Why priorities are so important for Software Professionals in making the right move to a new job
Over time, we can become incompatible with company culture or a manager who clashes with our core values, which underpin our working culture as we see it. Collaboration, independent thought, two way communication with management, delegated authority or just helping a team member are all virtues of the collaborative personality. They can also land you in trouble with a new manager who may prefer a hierarchical approach, thus viewing your behaviour as inefficient and sub-par. This story is a familiar one to many and lends itself in the software engineering world to the old saying ‘good people don’t leave bad companies, they leave bad managers!’
2018 was a good year for programmers with the jobs market getting hotter as the expansion of the digital marketplace fuels the increasing need for software developers, engineers, and software related professionals. The average unemployment rate for the software developer according to Bloomberg was 1.9% in 2017 compared to a 4% national average in the United States. The demand for software professionals has only increased through 2018 and is so high in certain cities across the world, the competition for candidates has become fierce. The resulting balance of power is now with the software engineer in deciding who they work for. This expansion is set to grow as the cloud penetrates more existing industries along with the rise of new industries based on technologies like blockchain and big data transforming how we work, live and interact as a society.
So if our happiness is truly in our own hands, how do we make a right move in 2019? I would say research on the company’s tech stack and their compensation policies against industry averages by language and technology is a good starting point. The next focal point is the company culture. This is a grey area that can set you up to fail if you don’t understand what you will be walking into. Its always best to start with the hiring company’s About page, checking out their statements on who they are, what they are about and how they say they treat customers, employees, and society as a whole. Many companies have a corporate responsibility statement, which helps with this. Allow what you see to paint a picture of what kind of company culture you may walk into. Next step is to google company articles and then look for anything that contradicts your sense of the company culture. The most valuable source of information on company culture is employee reviews. Ensure you review a wide variety of employee reviews to get a sense of what employees overall think of the company and its culture. Glassdoor.com is a good source for this part of the exercise.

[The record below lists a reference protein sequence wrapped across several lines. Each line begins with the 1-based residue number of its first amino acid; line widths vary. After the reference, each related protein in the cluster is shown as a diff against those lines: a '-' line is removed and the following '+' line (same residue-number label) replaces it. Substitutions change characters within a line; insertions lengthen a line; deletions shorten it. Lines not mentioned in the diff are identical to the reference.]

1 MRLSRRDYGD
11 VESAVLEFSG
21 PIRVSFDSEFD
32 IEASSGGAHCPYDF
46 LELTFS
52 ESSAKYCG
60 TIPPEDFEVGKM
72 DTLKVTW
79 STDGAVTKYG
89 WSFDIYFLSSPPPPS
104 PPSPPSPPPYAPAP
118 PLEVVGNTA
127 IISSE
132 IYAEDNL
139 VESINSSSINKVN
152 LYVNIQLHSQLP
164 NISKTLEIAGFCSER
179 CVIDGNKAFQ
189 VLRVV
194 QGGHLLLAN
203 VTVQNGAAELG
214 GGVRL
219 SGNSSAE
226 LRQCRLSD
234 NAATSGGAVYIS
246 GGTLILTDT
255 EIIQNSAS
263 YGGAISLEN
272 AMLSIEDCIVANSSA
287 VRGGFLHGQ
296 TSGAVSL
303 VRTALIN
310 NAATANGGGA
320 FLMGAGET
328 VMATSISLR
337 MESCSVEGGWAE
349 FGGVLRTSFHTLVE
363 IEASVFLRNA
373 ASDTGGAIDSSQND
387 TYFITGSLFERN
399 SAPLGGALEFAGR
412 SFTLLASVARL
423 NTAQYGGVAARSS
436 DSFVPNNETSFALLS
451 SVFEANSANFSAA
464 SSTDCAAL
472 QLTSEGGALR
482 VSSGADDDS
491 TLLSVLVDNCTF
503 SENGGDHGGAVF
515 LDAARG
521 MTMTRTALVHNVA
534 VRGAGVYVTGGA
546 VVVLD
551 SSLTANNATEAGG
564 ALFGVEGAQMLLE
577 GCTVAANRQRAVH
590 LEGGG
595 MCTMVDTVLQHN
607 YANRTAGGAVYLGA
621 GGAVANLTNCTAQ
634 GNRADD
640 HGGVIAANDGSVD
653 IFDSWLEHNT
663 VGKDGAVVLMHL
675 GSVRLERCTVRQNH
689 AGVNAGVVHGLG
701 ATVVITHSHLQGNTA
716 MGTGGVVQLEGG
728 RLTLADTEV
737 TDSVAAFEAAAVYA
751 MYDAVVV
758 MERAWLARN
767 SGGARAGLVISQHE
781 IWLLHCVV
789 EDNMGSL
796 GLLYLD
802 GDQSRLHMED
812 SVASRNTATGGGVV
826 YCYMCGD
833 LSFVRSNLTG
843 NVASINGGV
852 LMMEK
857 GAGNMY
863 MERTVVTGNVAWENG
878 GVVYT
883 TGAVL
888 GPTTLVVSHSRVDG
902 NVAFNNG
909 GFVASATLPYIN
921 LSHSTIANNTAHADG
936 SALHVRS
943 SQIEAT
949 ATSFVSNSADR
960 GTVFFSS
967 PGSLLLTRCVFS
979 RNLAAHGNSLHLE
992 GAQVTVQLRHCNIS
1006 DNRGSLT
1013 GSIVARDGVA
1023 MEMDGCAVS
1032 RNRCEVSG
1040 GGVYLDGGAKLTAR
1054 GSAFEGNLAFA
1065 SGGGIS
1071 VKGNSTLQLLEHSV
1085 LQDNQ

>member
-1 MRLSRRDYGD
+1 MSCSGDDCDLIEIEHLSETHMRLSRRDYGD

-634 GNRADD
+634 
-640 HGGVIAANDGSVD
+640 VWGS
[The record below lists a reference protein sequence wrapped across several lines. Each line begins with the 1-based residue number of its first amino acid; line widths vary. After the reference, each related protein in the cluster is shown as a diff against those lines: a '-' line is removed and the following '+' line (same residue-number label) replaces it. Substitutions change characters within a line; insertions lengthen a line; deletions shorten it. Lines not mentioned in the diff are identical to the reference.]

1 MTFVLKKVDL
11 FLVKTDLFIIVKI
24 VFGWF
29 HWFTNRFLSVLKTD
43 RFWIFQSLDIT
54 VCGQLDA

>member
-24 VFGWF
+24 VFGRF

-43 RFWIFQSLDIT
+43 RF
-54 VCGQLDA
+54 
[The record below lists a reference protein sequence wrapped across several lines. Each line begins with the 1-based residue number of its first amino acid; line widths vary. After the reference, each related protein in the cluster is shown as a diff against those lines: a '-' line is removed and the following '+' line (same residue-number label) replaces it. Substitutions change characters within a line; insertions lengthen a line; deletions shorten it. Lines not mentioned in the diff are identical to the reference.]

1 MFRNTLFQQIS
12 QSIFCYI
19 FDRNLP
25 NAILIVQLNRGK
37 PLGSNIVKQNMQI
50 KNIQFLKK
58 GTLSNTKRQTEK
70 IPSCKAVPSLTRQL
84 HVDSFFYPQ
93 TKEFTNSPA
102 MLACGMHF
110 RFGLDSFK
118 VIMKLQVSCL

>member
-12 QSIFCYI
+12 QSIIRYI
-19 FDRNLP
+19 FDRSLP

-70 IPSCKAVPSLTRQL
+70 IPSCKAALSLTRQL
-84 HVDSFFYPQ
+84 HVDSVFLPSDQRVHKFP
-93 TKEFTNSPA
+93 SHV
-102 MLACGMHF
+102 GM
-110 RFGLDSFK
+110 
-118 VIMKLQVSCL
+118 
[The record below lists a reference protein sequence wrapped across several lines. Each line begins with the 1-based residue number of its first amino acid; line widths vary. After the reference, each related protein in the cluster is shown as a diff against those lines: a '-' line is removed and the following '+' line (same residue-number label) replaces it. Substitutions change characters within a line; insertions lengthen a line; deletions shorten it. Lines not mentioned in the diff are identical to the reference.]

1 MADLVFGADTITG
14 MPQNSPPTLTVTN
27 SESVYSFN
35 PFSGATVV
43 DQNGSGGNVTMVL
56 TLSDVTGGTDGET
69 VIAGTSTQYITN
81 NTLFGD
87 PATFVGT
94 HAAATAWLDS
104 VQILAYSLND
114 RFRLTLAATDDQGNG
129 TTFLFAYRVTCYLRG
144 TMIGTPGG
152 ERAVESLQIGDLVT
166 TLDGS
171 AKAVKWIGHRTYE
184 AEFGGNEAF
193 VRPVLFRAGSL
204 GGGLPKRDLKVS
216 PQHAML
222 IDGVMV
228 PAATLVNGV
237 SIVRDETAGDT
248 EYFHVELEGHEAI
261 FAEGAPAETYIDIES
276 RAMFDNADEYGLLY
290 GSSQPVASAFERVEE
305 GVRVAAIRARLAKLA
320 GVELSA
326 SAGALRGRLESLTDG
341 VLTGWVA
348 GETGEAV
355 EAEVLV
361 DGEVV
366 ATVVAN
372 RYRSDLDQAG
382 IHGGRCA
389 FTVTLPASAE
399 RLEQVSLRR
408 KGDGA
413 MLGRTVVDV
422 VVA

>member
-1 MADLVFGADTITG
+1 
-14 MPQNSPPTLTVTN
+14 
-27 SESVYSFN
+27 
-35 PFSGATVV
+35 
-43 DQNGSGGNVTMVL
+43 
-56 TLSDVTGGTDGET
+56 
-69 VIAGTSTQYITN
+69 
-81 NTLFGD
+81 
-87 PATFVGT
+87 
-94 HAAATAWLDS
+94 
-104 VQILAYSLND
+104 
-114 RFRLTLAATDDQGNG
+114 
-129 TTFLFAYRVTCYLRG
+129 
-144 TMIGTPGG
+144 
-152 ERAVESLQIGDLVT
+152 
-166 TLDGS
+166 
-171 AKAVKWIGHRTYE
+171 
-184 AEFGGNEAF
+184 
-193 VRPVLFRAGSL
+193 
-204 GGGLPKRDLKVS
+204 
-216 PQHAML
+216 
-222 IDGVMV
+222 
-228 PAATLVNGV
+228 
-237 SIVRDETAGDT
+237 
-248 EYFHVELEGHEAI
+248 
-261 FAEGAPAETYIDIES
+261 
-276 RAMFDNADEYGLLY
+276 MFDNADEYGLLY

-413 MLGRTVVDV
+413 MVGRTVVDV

When considering employee v contractor in terms of your working status, you should ask yourself if you are skilled enough in a sustainable technology stack (e.g. LAMP) to develop and maintain it without any substantial supervision? Can you personally take a chance on contracting for a higher initial return for your work without the security of employee benefits, etc? Do you, as highly skilled software professionals, have the business acumen and experience to network, develop a business profile and negotiate top dollar contracts with client managers at all levels? Do you have an understanding of how to run a business even it only consists of one person… i.e. you? These are the type of questions you should ask yourself when determining how to approach the jobs market. If it’s a yes to all of the above, then contracting may be the better path for you to your next employment.
Career is important in terms of making sure you have a plan on where you are going with your work life. If you want to be happy, is doing front end for the next 40 years going to cut it or are you just happy to code wherever on whatever? Also, mapping out your career attributes and goals is extremely useful in revealing new options that may have been previously out of sight.
Leaving a company for the right reasons allows us to focus on what will be a good fit for our next move. However, the inverse is also true. If we leave for the wrong reasons such as squabbles with colleagues, not understanding management decisions or unreasonable expectations of any other kind, the ability to accurately identify a good fit for our next role is compromised. This fact makes such a move an unnecessarily risky one. By applying a clear and methodical approach to a job move and never losing sight of the practicalities, the path to a good employer will deliver an outcome of been happy working with those of like mind doing what you love, which is software in all its glory!